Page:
I find this choice is best made on a case-by-case basis. With each new image you produce, consider this: Is this an image you would like to establish your name with, or is this a place you would like to return and have it to yourself? 

Because you can't have both. 

When Two Worlds Collide: Art vs. Social Media



Debates continue to rage within the social media photography community, over issues like compositional ownership and what amounts of post-processing are acceptable. Occasionally the pot boils over, then briefly returns to simmering, only to boil over again in the coming weeks. 

If I released a cover of your song, of course I’d credit you. Why don’t photographers do the same? Shouldn’t they?

Similarly, how is it fair to a photographer who runs their business by creating honest photographs, or does some blending to compensate for camera limitations, but doesn’t drop in skies from other days – when someone else can just drop their sky in and get more attention? It’s not fair, right?

Remember: this is social media. This is business. This is a society that worships likes, comments, and dollars.

Photography isn’t any of those. Photography is art. What are the rules in art? There aren’t any. Who are we to impose our personal beliefs and limitations on others? If I say one thing is OK, but something else isn’t, who am I to make the rules for someone else?

Both sides are right, really. But it’s the approach that determines the opinion.

The real, underlying problem is when one tries to put all photographers on a level playing field on social media, while everyone is taking different kinds and amounts of steroids. This is a world (a bubble, if you will) where all work is the same -- “photography” -- and competes for likes, favorites, comments, and other forms of attention. Money may be involved, too. Success is typically defined by the amount of attention an image gets. In a social media world, it absolutely isn’t fair if your honest image, which you worked hard for, gets 100 likes, while someone drops a sky over the same scene in 10 minutes and gets 1000 likes. And it isn’t fair if your fresh image, which you worked hard to scout for, gets 100 likes, while someone else copies your composition, doesn’t credit you, and gets 1000 likes.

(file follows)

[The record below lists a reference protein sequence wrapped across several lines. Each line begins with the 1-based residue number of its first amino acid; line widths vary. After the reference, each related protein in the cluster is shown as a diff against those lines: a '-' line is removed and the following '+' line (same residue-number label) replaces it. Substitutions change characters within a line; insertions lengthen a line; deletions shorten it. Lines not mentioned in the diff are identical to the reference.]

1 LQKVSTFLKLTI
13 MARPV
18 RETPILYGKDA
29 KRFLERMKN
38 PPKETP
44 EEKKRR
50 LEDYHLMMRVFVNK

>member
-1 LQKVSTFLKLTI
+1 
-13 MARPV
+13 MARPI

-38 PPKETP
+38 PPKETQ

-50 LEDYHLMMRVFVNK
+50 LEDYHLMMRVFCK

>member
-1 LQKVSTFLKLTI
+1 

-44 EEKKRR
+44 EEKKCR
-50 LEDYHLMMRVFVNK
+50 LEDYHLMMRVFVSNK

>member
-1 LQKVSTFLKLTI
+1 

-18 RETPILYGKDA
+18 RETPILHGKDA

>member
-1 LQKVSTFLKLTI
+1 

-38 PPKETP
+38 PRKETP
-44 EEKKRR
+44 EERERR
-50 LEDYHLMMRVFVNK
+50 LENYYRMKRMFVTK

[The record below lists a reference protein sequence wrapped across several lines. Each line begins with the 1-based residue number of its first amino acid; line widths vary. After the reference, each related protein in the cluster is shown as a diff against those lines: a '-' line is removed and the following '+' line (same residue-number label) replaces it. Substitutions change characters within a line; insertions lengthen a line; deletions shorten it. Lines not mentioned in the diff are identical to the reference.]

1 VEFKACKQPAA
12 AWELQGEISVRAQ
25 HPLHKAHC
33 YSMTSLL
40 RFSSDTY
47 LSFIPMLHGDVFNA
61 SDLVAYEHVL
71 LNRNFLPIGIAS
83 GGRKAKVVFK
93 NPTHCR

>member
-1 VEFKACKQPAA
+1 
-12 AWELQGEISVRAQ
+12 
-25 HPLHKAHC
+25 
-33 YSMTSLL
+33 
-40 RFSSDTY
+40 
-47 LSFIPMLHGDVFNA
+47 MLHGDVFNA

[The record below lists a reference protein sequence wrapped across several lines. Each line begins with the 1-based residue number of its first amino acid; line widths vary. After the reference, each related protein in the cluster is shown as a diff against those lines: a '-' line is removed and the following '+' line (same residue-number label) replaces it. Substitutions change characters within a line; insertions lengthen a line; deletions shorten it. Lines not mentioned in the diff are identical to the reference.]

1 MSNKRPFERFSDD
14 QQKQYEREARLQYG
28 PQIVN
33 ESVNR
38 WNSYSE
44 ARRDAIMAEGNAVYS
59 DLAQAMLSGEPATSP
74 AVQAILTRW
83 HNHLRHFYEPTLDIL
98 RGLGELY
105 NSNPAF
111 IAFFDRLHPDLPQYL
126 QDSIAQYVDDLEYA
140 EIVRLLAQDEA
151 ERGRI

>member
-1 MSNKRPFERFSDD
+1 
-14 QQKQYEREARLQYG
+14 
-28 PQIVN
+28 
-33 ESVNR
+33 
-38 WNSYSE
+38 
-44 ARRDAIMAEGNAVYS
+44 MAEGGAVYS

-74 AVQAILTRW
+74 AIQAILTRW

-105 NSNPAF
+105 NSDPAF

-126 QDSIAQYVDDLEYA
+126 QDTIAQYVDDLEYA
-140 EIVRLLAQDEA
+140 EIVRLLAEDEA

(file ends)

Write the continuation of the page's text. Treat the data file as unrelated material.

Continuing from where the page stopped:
But wait a second – are we talking about photography, the art, or are we talking about social media? Those are different!

If you insert a sky from halfway around the world, you have obviously taken steroids. If you move the contrast slider or add a tone curve, you have also taken steroids. And if you use a single long exposure to blur moving water, you, too, have taken steroids.

“But what I do is different,” you say. “I stretch reality, but it’s believable. It’s natural. It’s not fake. It's not like that.”

Time for a reality check. What the hell are you talking about? Of course your work is fake. You altered the raw file that came out of your camera, which didn’t represent reality in the first place. And who cares?

Social media cares, and rightfully so. Because it isn’t fair to have everyone play the game using different kinds of steroids on a level playing field.

But we have to understand something here. Social media does not promote art. The web promotes competing for attention and business, and by rewarding replication of trending topics, it ends up suppressing creativity as much as it fosters it. That’s one of the reasons why I recently stopped posting my images on social media, and just keep them to my website.

Interestingly, since I’ve stopped posting on social media, I’ve noticed myself doing new kinds of experimentation that I wouldn’t have done before. Why? Because I don’t have to prove to anyone that it’s real, original, or worthy of their like or comment. I don’t have to brace myself for comments from trolls and self-proclaimed experts. I don’t have to weather the storm of photographers defending “their” comps. I simply don’t have to give a hoot what anyone else thinks. It’s not like I’m trying to use the image to get 1000 likes, to draw attention to my work, to drive traffic to my workshops page. I’m back to making art. And I enjoy that. I still have personal guidelines, merely because those describe the creative process I find most inspiring, but… really, once you remove the competition and comparison, who cares?

Seriously, who cares?

Ah, right – social media cares. Artists couldn’t care less.